Comments, as ever, welcome.

Sundays in Mark (61) Jesus is not good enough for God

Continuing our simple Sunday reflections in the Gospel of Mark, and specifically Jesus’ arrest and trial before the Sanhedrin.

With the witnesses’ evidence inconclusive, Caiaphas takes matters into his own hands and begins to interrogate Jesus directly about their claims. Talk of building a new temple was Messianic in nature since there was the expectation that the temple would be renewed in glory when the Messiah appeared.

Jesus says nothing and, frustrated at his silence, Caiaphas asks Jesus bluntly to reveal his self-understanding of his identity, ‘Are you the Messiah?’. It’s obvious from Mark’s account that this was the crux question. A claim to be the Messiah would give the Sanhedrin the evidence it required to sentence the prisoner to death.

And this it got with Jesus’ unambiguous reply – there are echoes of Ps 110 and Dan 7:13 here. Jesus’ understanding of the Messiah is finally revealed in public: a glorious Son of Man figure, enthroned and exalted, who one day will be seen for who he truly is – the authoritative and anointed Son of God.

But why the extreme reaction? Why a death sentence for claiming to be the Messiah? Is Caiaphas just hamming it up for effect? What do you think?

I think the reaction is genuine.  Caiaphas is offended and appalled at the brazenness and temerity of this Galilean nobody, abandoned by his ragtag bunch of followers, powerless and imprisoned, and yet claiming to be God’s chosen one, the hope of Israel. Such delusions of grandeur insulted the very name of God. The only just verdict was death – according to the law of Moses.

Reflection

There is profound irony here. Jesus is not ‘good enough’ for God. He fails to meet the expected standards so spectacularly that he deserves to die for daring to claim Messianic status. God could not possibly have chosen this man to fulfil his purposes for Israel. Such arrogance deserves punishment, humiliation and ridicule – and this Jesus immediately begins to receive.

It is too easy to read this text and dismiss Caiaphas & co as a closed-minded clique intent on self-preservation. How could they not see the truth!? But would you and I have been much different? I wonder too if today we can have all our theology so neatly worked out that we ‘know’ with a fair degree of certainty through whom and how God is going to do things – and it usually is through people like us.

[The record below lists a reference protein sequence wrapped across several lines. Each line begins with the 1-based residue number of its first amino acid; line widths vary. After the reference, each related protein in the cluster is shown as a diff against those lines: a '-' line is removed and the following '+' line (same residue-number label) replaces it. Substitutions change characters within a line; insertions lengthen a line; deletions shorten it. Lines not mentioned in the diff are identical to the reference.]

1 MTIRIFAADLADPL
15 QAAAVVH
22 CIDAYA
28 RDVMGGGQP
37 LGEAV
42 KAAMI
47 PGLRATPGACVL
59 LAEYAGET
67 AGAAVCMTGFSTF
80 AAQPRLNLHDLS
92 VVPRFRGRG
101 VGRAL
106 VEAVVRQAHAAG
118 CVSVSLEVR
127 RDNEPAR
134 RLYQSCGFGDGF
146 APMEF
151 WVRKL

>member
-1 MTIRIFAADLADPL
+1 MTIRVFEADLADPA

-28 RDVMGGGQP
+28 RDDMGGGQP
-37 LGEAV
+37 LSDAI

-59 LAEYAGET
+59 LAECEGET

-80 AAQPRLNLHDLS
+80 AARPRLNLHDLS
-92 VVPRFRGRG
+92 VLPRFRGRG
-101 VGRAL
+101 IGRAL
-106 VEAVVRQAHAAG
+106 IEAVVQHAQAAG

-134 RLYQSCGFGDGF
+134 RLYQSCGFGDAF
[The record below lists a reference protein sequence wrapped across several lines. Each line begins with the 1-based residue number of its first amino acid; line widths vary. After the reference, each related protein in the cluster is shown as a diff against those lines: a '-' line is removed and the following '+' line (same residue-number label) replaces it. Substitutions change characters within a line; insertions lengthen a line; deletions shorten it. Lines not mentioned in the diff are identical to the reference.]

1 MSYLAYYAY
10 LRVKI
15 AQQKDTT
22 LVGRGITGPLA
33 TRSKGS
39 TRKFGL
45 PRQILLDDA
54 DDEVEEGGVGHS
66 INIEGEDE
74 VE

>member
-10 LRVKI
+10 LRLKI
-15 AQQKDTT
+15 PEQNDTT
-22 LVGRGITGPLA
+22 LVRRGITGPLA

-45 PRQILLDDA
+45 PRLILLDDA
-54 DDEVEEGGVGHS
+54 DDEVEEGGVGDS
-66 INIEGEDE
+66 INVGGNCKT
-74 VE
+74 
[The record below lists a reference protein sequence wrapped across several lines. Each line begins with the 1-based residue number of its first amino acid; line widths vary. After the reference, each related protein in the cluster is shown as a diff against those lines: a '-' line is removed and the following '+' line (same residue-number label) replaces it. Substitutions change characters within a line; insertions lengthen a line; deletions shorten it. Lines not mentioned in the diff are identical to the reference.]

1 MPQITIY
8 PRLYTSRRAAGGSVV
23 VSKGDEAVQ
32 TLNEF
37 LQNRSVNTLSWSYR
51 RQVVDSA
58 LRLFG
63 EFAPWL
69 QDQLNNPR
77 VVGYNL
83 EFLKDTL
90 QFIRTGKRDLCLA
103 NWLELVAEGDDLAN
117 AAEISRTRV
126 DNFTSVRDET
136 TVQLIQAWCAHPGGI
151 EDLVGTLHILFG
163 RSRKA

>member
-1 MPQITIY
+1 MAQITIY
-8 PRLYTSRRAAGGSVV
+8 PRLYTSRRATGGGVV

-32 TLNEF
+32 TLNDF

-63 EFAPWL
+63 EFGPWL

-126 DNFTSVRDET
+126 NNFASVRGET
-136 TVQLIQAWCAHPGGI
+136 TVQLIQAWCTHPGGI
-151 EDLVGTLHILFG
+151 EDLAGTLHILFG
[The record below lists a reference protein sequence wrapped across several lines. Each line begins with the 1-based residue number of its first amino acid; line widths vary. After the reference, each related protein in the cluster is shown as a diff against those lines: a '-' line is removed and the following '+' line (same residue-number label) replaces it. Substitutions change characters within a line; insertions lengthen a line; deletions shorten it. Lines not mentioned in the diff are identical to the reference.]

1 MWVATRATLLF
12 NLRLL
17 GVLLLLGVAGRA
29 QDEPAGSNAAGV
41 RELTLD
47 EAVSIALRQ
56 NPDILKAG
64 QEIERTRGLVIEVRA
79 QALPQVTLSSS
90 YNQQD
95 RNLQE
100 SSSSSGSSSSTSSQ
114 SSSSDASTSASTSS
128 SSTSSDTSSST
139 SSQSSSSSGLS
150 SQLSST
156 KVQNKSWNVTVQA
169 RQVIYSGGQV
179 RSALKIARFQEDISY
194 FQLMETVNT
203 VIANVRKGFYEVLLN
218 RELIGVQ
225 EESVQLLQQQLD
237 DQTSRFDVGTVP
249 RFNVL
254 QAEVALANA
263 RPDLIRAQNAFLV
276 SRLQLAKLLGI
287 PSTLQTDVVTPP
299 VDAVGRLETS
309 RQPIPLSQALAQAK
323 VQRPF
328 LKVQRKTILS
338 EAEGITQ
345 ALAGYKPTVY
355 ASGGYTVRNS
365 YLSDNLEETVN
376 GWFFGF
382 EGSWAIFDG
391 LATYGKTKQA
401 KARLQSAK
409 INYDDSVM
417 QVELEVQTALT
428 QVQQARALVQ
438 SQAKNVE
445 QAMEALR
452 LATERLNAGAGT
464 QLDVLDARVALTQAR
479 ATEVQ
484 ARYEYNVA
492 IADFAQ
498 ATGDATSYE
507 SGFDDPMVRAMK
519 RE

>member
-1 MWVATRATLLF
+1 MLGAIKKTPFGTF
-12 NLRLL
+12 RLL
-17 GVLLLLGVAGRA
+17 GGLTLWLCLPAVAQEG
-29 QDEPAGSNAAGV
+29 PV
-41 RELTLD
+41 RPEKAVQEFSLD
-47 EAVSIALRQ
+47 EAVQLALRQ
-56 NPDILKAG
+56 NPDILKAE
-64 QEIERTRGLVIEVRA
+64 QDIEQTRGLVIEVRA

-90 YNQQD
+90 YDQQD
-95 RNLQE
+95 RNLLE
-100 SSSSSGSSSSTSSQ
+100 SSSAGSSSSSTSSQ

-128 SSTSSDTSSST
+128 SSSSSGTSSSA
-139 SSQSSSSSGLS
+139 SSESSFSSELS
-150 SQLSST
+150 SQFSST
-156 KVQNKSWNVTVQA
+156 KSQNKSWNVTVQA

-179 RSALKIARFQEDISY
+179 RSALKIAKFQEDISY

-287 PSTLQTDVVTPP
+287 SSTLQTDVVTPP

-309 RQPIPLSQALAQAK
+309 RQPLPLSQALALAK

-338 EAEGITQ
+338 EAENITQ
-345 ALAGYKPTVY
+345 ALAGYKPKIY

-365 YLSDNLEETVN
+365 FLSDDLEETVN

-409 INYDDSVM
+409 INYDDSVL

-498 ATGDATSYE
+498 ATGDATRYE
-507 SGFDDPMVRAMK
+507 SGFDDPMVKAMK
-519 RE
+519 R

And if Jesus was fulfilling his mission today, how do you think he would be received by the church that bears his name?

Caiaphas and Jesus

60 Then the high priest stood up before them and asked Jesus, “Are you not going to answer? What is this testimony that these men are bringing against you?” 61 But Jesus remained silent and gave no answer.

Again the high priest asked him, “Are you the Messiah, the Son of the Blessed One?”

62 “I am,” said Jesus. “And you will see the Son of Man sitting at the right hand of the Mighty One and coming on the clouds of heaven.”

63 The high priest tore his clothes. “Why do we need any more witnesses?” he asked. 64 “You have heard the blasphemy. What do you think?”

They all condemned him as worthy of death. 65 Then some began to spit at him; they blindfolded him, struck him with their fists, and said, “Prophesy!” And the guards took him and beat him.

Sundays in Mark (59) A moment of truth in the garden

This week, a very simple Sunday reflection on the Gospel of Mark.

Within the Gethsemane narrative in chapter 14 are these 2 verses

50Then everyone deserted him and fled.  51 A young man, wearing nothing but a linen garment, was following Jesus. When they seized him, 52 he fled naked, leaving his garment behind.

Despite their recent sincere and passionate protestations of utter loyalty, when suddenly confronted with the ugly reality of armed guards in the middle of the night and all that they symbolised, to a man, the disciples flee. (And whether the naked young man is Mark himself is not that important, the point is he deserts Jesus in shame along with all the others).

I think sometimes what we really believe is revealed most profoundly, not in conversations, or in statements of faith and certainly not in blog posts (!) – but in sudden unexpected ‘moments of truth’. Where you have no time to plan or theorise, but are faced with an instantaneous choice:  to act with courage and/or say something true, or to act with cowardice and not act, say nothing or perhaps even ‘run away’ from the situation.

And for many Christians around the world such moments of truth do involve life and death decisions.

Such moments expose faith and character. And this moment in the garden exposes the disciples’ promises as empty words. To be blunt, deep down, when tested, they simply didn’t believe or trust Jesus. Arrest, torture and death did not form part of their expectations of following this Galilean Messiah.

The question this text asks me and you is, deep down, when confronted with a ‘moment of truth’ that may test your faith to the limit, will you keep trusting and believing in Jesus?